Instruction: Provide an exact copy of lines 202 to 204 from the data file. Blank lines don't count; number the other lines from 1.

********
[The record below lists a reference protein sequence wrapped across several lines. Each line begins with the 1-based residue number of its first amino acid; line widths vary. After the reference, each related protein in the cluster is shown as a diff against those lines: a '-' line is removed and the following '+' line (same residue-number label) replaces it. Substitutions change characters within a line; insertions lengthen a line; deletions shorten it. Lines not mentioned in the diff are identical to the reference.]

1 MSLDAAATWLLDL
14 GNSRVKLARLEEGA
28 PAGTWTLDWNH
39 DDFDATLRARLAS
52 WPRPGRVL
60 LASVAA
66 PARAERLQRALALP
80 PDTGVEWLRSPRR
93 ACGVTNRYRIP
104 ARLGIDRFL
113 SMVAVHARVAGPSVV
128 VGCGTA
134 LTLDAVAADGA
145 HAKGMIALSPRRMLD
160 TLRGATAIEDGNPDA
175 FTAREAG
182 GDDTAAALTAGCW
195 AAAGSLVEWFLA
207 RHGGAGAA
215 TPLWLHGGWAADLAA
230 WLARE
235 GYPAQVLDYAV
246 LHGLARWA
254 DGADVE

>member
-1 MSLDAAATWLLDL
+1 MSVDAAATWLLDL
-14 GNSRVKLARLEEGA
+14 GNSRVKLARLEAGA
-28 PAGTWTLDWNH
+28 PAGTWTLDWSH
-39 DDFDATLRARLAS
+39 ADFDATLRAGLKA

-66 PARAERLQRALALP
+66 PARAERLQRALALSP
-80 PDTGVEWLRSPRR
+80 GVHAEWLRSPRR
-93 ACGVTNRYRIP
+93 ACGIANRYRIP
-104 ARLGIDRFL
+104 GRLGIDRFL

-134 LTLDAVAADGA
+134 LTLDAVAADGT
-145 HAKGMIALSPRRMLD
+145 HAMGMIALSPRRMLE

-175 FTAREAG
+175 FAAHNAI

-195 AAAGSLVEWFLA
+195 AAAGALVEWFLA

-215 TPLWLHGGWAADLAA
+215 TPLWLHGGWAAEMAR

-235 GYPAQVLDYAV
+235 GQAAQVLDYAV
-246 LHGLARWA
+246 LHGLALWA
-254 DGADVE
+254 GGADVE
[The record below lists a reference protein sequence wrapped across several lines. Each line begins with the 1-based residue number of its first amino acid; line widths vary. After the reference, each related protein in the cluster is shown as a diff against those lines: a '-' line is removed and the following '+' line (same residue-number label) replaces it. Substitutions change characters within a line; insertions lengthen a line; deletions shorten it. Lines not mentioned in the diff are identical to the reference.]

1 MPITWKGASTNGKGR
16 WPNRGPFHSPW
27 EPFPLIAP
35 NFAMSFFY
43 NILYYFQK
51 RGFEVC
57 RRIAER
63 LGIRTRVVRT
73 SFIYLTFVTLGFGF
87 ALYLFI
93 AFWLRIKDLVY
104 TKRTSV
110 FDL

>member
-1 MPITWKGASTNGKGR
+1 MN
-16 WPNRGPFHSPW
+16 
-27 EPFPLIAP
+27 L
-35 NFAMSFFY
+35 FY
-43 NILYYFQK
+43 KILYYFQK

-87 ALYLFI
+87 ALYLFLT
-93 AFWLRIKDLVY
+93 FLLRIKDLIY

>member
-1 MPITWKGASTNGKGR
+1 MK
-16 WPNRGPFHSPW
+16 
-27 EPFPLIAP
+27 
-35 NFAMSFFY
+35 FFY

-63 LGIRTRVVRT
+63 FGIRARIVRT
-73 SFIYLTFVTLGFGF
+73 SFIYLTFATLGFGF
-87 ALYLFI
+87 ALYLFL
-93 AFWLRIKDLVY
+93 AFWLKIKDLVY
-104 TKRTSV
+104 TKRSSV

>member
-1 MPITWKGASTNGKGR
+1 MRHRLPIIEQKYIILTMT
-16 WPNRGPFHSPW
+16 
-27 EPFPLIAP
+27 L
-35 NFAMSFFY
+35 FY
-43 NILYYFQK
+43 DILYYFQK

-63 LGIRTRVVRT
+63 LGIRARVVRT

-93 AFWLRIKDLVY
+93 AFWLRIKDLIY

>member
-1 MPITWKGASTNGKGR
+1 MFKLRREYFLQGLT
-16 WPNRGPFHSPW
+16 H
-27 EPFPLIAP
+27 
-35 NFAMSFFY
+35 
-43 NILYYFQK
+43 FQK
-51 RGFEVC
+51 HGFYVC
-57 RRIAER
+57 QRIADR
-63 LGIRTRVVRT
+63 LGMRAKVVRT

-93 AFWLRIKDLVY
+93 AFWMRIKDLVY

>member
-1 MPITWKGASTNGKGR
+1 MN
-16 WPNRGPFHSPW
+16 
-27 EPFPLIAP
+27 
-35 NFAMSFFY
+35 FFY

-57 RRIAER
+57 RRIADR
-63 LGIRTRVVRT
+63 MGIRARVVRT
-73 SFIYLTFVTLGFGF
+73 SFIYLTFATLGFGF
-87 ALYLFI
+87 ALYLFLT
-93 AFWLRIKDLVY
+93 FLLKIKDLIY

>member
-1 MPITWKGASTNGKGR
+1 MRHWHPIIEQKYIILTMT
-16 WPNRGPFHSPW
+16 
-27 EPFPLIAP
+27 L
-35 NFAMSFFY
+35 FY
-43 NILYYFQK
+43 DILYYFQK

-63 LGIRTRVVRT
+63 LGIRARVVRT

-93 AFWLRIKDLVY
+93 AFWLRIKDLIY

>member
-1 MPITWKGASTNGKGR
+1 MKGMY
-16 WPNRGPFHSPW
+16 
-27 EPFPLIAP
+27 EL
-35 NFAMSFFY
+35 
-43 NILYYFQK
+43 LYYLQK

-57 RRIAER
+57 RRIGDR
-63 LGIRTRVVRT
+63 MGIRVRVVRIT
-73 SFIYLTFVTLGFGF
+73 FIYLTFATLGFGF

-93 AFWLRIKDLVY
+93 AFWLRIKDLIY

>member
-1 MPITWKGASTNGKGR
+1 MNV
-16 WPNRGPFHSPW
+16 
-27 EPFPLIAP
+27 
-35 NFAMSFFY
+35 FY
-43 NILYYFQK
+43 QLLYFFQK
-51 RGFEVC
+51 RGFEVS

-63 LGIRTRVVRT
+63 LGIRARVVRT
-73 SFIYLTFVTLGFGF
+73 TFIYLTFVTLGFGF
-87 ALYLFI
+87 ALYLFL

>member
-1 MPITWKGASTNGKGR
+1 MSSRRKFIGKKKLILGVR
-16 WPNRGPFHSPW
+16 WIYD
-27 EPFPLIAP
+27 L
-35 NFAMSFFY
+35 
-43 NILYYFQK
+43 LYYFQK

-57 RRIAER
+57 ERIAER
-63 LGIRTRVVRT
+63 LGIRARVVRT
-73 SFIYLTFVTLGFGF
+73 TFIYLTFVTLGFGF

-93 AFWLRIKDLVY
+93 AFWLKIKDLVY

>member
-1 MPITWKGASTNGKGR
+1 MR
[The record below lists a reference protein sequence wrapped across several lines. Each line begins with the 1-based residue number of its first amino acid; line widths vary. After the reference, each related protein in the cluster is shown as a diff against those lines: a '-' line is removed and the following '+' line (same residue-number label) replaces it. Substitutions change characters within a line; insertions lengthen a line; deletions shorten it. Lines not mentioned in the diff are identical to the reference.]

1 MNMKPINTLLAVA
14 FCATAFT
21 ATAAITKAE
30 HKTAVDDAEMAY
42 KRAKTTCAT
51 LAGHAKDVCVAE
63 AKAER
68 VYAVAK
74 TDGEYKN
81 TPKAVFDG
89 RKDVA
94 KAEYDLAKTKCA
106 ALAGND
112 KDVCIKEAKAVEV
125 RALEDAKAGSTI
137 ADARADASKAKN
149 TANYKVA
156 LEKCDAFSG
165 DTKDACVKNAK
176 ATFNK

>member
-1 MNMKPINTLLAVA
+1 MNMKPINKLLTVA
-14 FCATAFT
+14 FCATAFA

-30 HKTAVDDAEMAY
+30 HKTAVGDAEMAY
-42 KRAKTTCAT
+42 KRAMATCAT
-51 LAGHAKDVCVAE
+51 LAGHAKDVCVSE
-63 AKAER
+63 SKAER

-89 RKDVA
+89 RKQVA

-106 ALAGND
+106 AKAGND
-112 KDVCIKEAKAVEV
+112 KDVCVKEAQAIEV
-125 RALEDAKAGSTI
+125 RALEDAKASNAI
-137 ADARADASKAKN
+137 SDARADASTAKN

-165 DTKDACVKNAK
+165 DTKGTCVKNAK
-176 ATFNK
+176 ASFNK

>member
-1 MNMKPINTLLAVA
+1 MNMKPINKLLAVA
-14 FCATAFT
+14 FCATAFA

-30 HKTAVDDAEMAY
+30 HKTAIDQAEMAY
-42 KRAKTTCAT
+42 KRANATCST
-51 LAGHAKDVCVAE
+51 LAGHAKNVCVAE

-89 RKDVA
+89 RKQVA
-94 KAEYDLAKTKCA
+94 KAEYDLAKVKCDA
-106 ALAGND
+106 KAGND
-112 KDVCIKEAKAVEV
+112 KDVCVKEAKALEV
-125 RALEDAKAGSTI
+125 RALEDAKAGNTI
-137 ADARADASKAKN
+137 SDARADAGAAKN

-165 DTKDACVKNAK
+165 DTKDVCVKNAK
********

+35 FY
-43 NILYYFQK
+43 QLLYFFQK